In an egregious case of victors writing history, both William Shakespeare and the not-so-saintly Thomas More have portrayed Richard as an evil, hunchbacked usurper and child killer.
Skeletal analysis now proves that Richard had scoliosis, but no hunch on his back. Facial reconstruction shows a young, handsome man.
And we can thank Richard for some famous legal reforms — including the bail system and, ironically, the presumption of innocence before guilt.
Contradictions like these keep me intrigued with England’s tumultuous middle ages. I’m a closet reader of medieval mysteries, so I was ecstatic to discover the Crispin Guest medieval noir series written by Jeri Westerson.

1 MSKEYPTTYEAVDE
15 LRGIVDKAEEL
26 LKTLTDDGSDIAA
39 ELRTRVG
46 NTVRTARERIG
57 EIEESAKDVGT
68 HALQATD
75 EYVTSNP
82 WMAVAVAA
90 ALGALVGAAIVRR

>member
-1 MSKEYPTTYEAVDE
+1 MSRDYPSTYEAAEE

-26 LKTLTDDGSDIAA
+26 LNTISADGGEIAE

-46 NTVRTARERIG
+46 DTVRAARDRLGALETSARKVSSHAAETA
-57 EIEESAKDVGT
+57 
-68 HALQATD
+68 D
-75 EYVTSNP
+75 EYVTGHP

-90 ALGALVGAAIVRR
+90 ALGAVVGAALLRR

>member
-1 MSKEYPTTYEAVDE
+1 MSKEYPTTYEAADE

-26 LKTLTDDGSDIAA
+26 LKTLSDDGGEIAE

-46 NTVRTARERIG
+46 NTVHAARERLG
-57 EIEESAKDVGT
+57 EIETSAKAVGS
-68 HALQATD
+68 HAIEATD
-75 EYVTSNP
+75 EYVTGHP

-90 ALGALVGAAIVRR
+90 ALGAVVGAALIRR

What, exactly, is medieval noir? It’s a subgenre Jeri invented that plays on the “hardboiled” novels of authors like Raymond Chandler and Dashiell Hammett (whose world-weary, tough-talking detective is named Sam Spade).
Unlike that other medieval detective, Brother Cadfael, Crispin Guest is a deeply flawed secular hero who doesn’t mind getting his hands dirty. (He actually lives during the reign of King Richard II, who had his own problems.)
Today I interview Jeri at Write It Sideways about teleporting detective noir to the mean streets of medieval London. It took Jeri fourteen years to get published, so she’s an inspiring late bloomer, too!
In other news, February 12th is Charles Darwin’s birthday
Darwin took almost 25 years to write On The Origin of Species. It was as much a labor of love as of science, and one, in the end, he wanted his wife to support more than anyone else. You can read about “The Love Song of Charles Robert Darwin” here.